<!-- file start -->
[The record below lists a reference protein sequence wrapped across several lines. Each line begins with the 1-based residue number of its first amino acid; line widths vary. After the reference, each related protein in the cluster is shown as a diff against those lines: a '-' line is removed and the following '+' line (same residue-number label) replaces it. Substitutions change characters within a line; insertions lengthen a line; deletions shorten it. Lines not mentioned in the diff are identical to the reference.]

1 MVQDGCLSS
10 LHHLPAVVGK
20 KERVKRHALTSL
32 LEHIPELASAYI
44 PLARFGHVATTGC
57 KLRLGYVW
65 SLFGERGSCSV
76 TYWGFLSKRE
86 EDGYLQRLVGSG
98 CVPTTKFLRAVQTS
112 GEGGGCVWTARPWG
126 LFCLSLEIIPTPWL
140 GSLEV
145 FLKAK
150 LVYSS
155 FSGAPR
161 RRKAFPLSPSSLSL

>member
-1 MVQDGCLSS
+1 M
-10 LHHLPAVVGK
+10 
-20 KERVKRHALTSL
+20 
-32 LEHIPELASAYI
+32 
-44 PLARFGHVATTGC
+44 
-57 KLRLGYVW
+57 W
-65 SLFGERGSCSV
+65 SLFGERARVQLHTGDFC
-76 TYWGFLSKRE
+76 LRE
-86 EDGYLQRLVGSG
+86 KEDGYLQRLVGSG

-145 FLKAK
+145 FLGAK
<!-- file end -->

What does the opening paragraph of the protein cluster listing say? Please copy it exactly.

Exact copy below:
[The record below lists a reference protein sequence wrapped across several lines. Each line begins with the 1-based residue number of its first amino acid; line widths vary. After the reference, each related protein in the cluster is shown as a diff against those lines: a '-' line is removed and the following '+' line (same residue-number label) replaces it. Substitutions change characters within a line; insertions lengthen a line; deletions shorten it. Lines not mentioned in the diff are identical to the reference.]